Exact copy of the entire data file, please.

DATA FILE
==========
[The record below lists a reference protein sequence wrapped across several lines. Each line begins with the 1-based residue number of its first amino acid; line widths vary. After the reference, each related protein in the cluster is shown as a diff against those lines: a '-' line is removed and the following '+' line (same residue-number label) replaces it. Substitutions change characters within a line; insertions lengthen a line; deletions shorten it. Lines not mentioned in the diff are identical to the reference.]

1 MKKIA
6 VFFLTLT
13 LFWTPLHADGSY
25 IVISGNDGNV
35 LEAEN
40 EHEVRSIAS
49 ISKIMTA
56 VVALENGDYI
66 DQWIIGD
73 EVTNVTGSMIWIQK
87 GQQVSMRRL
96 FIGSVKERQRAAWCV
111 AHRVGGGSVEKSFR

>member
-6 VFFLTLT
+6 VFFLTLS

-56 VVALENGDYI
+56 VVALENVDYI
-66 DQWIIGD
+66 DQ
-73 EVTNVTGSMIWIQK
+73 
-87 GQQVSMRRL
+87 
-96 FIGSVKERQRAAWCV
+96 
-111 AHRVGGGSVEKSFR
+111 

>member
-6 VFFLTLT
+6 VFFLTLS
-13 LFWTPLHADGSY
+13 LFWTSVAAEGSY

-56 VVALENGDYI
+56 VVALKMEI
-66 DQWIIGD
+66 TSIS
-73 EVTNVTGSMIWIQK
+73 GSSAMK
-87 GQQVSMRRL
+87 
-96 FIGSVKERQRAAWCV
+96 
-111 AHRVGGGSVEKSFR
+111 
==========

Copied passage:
[The record below lists a reference protein sequence wrapped across several lines. Each line begins with the 1-based residue number of its first amino acid; line widths vary. After the reference, each related protein in the cluster is shown as a diff against those lines: a '-' line is removed and the following '+' line (same residue-number label) replaces it. Substitutions change characters within a line; insertions lengthen a line; deletions shorten it. Lines not mentioned in the diff are identical to the reference.]

1 MKKIA
6 VFFLTLT
13 LFWTPLHADGSY
25 IVISGNDGNV
35 LEAEN
40 EHEVRSIAS
49 ISKIMTA
56 VVALENGDYI
66 DQWIIGD
73 EVTNVTGSMIWIQK
87 GQQVSMRRL
96 FIGSVKERQRAAWCV
111 AHRVGGGSVEKSFR

>member
-6 VFFLTLT
+6 VFFLTLS

-56 VVALENGDYI
+56 VVALENVDYI
-66 DQWIIGD
+66 DQ
-73 EVTNVTGSMIWIQK
+73 
-87 GQQVSMRRL
+87 
-96 FIGSVKERQRAAWCV
+96 
-111 AHRVGGGSVEKSFR
+111 

>member
-6 VFFLTLT
+6 VFFLTLS
-13 LFWTPLHADGSY
+13 LFWTSVAAEGSY

-56 VVALENGDYI
+56 VVALKMEI
-66 DQWIIGD
+66 TSIS
-73 EVTNVTGSMIWIQK
+73 GSSAMK
-87 GQQVSMRRL
+87 
-96 FIGSVKERQRAAWCV
+96 
-111 AHRVGGGSVEKSFR
+111 